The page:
NVIS Primer

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Put up with the annoying pagination and read the whole thing – or direct your S-6 to do the same.

Useful info indeed.

9 responses to “NVIS Primer

  1. NVIS and the new FSQ mode, now available with FLDigi, provide interesting possibilities for regional communications at extremely low power.
    NVIS at less than a watt output means extremely low probability of intercept and low probability of being DFed, especially if proper terrain is chosen.

  2. I’m a big fan of NVIS, on about 35 watts on the 40m I routinely see clear comms out to about 375 miles. People 150 miles away sound like they are sitting next to me! My setup is a portable Buddipole antenna, they even have a manual free on their site showing you how to configure for NVIS:
    http://www.buddipole.com/documentation.html
    I can be up and running mobile anywhere on any band 10-40m in 15 minutes with this set up. This is a good quality piece of kit!
    My next homework assignment is to combine my new ability to transmit PSK31 digital with 40m NVIS!

  3. That’s interesting stuff right there,thanks,but I thought the earth was flat.
    😉
    CIII

  4. I have successfuly used NVIS with a home made dipole to contact my buddies throughout the state. I am using a 5W FT817ND which is a nice, low power, man-portable Yaesu. I have made contacts out to 600 miles as well, without a reflector. Some of this depends on atmospheric conditions too. The point that needs to be made is that it takes some time and effort to get ramped on this stuff. Someone or preferably two, need to be SMEs right now.
    Also check out AMRRON, sparks31, Dan Morgan and NC66 (http://www.n6cc.com/field-antenna-kit) for some good info. Get your FCC ticket. You need it to practice. Get smart with the above sources. Participate in a comm exercise and start talking to meat space friends via VHF/HF radio. Get smart on sending digital. All you need is a computer with free software and a radio.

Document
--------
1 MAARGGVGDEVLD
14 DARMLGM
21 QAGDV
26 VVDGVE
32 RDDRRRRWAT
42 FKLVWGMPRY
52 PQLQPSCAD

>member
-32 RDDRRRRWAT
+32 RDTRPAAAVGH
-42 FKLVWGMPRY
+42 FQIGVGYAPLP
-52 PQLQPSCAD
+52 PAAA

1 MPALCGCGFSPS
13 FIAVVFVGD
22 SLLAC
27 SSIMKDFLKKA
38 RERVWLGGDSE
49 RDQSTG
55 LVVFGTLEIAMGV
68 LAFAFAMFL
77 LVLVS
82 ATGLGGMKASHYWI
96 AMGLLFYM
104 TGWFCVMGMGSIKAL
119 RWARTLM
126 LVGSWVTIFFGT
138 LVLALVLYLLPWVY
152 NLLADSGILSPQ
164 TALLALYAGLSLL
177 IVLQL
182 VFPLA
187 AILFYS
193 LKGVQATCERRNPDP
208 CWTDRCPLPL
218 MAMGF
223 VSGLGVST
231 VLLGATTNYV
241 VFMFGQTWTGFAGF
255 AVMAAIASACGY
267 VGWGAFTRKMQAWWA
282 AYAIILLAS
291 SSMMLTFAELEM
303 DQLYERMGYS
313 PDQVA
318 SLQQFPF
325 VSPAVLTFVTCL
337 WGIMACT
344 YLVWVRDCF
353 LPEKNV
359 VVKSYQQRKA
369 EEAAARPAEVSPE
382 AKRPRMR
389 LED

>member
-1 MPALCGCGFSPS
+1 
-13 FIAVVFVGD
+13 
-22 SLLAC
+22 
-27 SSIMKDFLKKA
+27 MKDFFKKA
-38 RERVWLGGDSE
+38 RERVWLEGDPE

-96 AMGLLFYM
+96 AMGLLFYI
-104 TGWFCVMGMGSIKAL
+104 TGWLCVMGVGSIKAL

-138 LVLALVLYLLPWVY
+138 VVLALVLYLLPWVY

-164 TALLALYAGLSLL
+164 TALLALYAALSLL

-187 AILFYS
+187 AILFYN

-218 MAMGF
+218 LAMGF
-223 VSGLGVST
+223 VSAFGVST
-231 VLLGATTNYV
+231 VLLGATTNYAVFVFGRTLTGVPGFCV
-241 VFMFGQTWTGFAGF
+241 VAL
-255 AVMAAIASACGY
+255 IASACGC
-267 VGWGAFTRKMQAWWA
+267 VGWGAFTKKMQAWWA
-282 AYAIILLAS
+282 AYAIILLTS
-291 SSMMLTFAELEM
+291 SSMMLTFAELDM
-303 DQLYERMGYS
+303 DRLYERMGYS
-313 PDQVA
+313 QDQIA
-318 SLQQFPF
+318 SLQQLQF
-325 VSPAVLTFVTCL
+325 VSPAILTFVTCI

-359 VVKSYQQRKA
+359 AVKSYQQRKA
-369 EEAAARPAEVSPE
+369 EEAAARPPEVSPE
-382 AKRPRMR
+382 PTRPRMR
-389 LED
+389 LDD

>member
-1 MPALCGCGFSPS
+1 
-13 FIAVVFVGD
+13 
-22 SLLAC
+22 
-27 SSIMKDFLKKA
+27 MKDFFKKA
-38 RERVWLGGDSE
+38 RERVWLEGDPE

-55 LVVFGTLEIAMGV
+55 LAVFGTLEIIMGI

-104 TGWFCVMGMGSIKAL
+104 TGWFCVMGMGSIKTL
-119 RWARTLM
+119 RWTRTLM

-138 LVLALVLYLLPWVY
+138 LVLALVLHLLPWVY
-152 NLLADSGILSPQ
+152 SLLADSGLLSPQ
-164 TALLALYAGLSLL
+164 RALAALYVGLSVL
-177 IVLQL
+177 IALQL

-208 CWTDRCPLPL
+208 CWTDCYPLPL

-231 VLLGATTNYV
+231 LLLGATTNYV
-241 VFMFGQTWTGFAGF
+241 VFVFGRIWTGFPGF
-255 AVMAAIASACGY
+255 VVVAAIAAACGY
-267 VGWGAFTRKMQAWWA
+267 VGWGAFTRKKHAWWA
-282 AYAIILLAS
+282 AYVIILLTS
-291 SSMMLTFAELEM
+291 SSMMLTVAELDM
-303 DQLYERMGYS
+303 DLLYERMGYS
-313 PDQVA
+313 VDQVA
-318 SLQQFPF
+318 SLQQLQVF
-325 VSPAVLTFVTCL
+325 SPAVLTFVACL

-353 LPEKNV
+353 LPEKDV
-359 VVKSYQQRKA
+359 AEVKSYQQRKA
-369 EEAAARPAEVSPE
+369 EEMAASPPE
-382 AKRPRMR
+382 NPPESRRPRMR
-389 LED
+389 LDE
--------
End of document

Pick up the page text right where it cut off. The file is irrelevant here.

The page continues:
Of course, you have to do all this and remain tactically proficient and get your intel section ramped up via Forward Observer while prepping food, medical via Doc Grouch and dealing with normal family disasters and routine business. Oh and your job, if you are lucky.

  5. Alfred E. Neuman

    Reblogged this on The Lynler Report.

  6. Yenta of Sipsey Street

    Great link! My experience with NVIS shows exactly what is told here. Good stuff. I have over 275 confirmed on DXCC (6 Band) and yet NVIS is great to work all my friends inn the Mid-South and Southeast.

    When SHTF, how much of an area can you control? Can your squad sized group (11 self appointed/self-anointed bad dudes) control even a moderate sized subdivision??

    NVIS WILL connect you with other groups in a reasonably close area.

    Get your ham ticket now so that when the RF sniffers get nosy, they find existing hams just “talking” to one another. This could be very important.

  7. This is one of the best articles that I’ve read on the topic and thank for sharing. One problem many hams have wrapping their brains around it antenna height. With NVIS it’s as low, low, low to the ground. It’s also important to choose good dirt. Making NVIS work is about an understanding of the wire, the dirt, and the sky. Once that is understood, it’s super effective.

    The first contact I made at our little exercise in Alabama was with a dipole. Balun pulled about 15′ up a lamp post with the driven element (60′ wire) hanging between the lamp post and a small tree in the parking lot. The ground element (60′ wire) was just laying on the ground roughly parallel to the driven element. That’s essentially a 2-element yagi pointed to the sky.

    Learn how to burn clouds!